- Deutsche Telekom is awarded a CERN contract for its new service, Open Telekom Cloud, to be used for physics data processing
- 1,000 simultaneous virtual machines and associated cluster storage of more than 500 TB
- Test run for future dynamic cloud provisioning model fully compliant with the EC Data Protection and Data Processing Regulations
CERN, the European Organization for Nuclear Research, has awarded a contract to Deutsche Telekom for its new service, Open Telekom Cloud, launched at CeBIT 2016 to be used for physics data processing. CERN will use, 1,000 simultaneous virtual machines and associated cluster storage of more than 500 Terabyte, for a three months period, to validate if physics data processing can be flexibly out-tasked to a commercial cloud provider. Services will be provided by T-Systems, corporate customers unit of Deutsche Telekom.
CERN will be able to manage its deployment through a user-friendly interface as well as OpenStack APIs for maximum resource customization and flexibility. CERN will benchmark commissioning, service and reporting performance for such large-scale deployments.
This contract will allow Deutsche Telekom to show the capabilities and strength of its new public cloud services, a market segment that up to now has been dominated by its U.S. competitors. The high-capacity connectivity required will be supported by Deutsche Telekom’s multi-award-winning network providing at least 10G bandwidth and peering options with the German and European Research Networks.
This project represents a step in the direction of a future dynamic cloud provisioning model, whereby public and commercial e-Infrastructures are combined to provide a seamless large-scale resource fully compliant with the EC Data Protection and Data Processing Regulations. It will also demonstrate how scientists can make use of cloud in future, to improve and accelerate science and to benefit from interdisciplinary work in a European Science Cloud being prepared by the European Commission. As Helge Meinhard from the CERN IT department explains: “We are pleased to collaborate with T-Systems and this contract will allow us to further our understanding of the practical steps needed to integrate commercial cloud services into our physics workflows by increasing the scale of the resources being integrated with the private cloud resources of CERN.”
The work builds on the achievements of the Helix Nebula Initiative that has provided the groundwork for technical solutions, standard interfaces and SLAs, connectivity, procurement methodologies and governance. The partners intend to make results available through public communication to stimulate take-up of and further strengthen trust in cloud computing services in Europe.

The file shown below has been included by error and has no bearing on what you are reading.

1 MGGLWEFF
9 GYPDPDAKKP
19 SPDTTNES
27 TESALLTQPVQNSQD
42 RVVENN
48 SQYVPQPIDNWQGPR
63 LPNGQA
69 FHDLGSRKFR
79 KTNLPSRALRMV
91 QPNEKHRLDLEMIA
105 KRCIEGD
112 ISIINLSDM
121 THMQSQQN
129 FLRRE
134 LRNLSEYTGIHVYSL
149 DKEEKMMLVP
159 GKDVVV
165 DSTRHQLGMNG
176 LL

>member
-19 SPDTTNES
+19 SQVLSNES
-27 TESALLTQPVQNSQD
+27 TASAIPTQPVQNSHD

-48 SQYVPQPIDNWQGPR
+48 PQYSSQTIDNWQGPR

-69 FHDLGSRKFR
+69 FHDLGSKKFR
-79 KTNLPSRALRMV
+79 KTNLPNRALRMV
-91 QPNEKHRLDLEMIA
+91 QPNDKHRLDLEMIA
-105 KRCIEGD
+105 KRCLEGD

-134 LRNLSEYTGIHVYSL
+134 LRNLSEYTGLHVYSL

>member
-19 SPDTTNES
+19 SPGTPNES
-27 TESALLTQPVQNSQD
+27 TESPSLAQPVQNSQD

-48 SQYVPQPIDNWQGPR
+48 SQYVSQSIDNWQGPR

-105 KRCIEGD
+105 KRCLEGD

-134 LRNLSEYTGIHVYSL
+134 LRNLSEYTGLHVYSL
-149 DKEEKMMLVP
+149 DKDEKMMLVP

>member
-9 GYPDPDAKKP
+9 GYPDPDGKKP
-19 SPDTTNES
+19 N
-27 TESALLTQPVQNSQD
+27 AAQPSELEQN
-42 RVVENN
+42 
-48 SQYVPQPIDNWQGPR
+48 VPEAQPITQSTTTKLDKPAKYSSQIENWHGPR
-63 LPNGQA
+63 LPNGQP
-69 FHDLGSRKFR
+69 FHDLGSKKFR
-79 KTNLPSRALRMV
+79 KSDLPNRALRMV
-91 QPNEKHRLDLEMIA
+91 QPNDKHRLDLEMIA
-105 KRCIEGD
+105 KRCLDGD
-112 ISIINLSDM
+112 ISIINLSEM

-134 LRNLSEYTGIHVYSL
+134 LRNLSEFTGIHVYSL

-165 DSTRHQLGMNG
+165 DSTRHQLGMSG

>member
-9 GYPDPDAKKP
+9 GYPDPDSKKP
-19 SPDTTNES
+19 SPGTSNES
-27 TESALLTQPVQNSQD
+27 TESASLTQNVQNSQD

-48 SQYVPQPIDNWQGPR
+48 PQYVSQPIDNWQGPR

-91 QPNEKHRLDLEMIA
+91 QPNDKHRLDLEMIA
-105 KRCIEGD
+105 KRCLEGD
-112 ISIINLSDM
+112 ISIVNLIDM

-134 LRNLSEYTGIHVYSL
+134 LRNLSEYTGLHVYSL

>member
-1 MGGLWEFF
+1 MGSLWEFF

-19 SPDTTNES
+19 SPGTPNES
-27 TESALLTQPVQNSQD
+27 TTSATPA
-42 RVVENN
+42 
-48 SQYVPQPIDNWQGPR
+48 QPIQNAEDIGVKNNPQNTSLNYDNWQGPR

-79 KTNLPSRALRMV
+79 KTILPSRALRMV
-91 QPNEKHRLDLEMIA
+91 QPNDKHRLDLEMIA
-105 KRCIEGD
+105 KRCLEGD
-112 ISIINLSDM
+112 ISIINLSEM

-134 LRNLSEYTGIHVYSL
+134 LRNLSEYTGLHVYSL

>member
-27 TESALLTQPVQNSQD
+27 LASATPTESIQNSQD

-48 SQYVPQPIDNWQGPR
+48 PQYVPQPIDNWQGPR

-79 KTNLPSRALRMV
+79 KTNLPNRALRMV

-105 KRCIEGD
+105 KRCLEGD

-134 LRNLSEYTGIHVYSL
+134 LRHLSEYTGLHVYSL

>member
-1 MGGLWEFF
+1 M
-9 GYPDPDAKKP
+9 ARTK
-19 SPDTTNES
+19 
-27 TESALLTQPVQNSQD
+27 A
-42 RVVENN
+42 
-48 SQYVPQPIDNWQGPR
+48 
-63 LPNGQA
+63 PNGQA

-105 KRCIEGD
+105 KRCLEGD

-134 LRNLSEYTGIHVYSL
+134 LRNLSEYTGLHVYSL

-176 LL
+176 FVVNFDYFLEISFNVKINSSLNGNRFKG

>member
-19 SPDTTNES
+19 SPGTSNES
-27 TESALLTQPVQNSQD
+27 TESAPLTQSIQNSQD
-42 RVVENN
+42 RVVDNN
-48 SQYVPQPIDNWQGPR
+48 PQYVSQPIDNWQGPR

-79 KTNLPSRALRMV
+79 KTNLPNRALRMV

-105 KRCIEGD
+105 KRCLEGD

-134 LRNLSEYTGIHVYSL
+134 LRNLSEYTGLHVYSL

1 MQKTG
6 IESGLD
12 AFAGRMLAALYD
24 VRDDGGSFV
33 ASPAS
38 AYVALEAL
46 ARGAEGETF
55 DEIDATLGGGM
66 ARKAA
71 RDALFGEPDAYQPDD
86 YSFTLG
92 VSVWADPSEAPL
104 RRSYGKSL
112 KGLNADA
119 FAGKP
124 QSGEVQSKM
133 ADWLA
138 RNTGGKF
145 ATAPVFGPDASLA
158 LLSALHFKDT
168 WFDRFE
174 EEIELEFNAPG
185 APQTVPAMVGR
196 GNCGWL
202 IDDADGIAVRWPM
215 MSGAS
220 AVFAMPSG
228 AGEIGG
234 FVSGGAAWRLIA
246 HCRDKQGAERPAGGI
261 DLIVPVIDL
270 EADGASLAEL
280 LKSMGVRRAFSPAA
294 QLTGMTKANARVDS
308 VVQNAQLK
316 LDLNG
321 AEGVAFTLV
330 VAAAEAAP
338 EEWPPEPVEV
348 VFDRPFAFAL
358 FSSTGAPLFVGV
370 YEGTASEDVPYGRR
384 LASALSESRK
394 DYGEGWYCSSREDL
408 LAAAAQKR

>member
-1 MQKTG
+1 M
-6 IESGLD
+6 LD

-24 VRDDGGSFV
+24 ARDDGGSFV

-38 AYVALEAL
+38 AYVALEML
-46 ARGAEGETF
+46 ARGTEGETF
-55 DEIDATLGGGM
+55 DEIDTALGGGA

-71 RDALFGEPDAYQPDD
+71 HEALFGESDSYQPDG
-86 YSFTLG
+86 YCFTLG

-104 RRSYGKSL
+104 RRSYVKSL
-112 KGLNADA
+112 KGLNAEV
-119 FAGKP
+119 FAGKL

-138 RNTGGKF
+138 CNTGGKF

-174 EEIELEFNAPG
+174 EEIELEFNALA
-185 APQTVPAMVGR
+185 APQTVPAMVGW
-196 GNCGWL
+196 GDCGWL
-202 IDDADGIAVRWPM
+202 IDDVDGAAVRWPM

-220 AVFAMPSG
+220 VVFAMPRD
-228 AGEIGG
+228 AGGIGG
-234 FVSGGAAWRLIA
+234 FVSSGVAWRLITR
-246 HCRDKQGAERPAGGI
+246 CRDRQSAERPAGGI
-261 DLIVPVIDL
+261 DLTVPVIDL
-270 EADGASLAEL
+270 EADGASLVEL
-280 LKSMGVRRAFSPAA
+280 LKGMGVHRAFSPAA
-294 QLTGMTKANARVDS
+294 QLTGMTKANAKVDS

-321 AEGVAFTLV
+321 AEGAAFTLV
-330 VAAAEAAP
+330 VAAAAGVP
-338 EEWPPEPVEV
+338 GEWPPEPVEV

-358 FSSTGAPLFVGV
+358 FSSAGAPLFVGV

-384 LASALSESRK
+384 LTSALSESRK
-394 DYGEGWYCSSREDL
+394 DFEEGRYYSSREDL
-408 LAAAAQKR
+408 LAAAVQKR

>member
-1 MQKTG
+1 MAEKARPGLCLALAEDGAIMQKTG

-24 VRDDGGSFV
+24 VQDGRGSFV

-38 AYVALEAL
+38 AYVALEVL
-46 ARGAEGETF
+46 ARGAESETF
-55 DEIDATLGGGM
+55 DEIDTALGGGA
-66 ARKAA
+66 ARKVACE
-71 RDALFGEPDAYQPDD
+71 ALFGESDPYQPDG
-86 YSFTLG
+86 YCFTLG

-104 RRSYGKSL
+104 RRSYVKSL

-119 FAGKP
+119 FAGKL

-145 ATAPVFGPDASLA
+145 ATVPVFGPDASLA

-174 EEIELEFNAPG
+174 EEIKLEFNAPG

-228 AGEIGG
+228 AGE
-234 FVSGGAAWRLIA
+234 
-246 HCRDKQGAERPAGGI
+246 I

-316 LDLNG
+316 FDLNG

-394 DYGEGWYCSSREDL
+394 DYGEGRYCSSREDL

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About Deutsche Telekom
Deutsche Telekom is one of the world’s leading integrated telecommunications companies with more than 156 million mobile customers, 29 million fixed-network lines and around 18 million broadband lines (as of December 31, 2015). The Group provides fixed-network/broadband, mobile communications, Internet, and Internet-based TV products and services for consumers, and ICT solutions for business customers and corporate customers. Deutsche Telekom is present in more than 50 countries and has around 225,200 employees worldwide. The Group generated revenues of EUR 69.2 billion in the 2015 financial year – around 64 percent of it outside Germany.
As one of the leading global ICT service providers, T-Systems supplies integrated solutions for business customers. These are based on global offerings in fixed-network and mobile communications, highly secure data centers, a unique cloud infrastructure built around standardized platforms and global partnerships, and top security in line with the strictest German data protection regulations, as demanded by our customers. With a footprint in more than 20 countries, 46,000 employees, and external revenue of 7.1 billion euros (2015), T-Systems is the ideal partner for digital transformation. Alongside traditional ICT services, T-Systems' portfolio also offers cloud access, custom infrastructure, and platforms and software from the cloud, alongside innovation projects in future business areas such as big data, the Internet of Things, machine-to-machine (M2M) communication, and Industry 4.0.
CERN, the European Organization for Nuclear Research, is the world's leading laboratory for particle physics. It has its headquarters in Geneva. At present, its member states are Austria, Belgium, Bulgaria, the Czech Republic, Denmark, Finland, France, Germany, Greece, Hungary, Israel, Italy, the Netherlands, Norway, Poland, Portugal, Slovakia, Spain, Sweden, Switzerland and the United Kingdom. Romania is a Candidate for Accession. Serbia is an Associate Member in the pre-stage to Membership. Pakistan and Turkey are Associate Members. India, Japan, the Russian Federation, the United States of America, the European Union, JINR and UNESCO have observer status.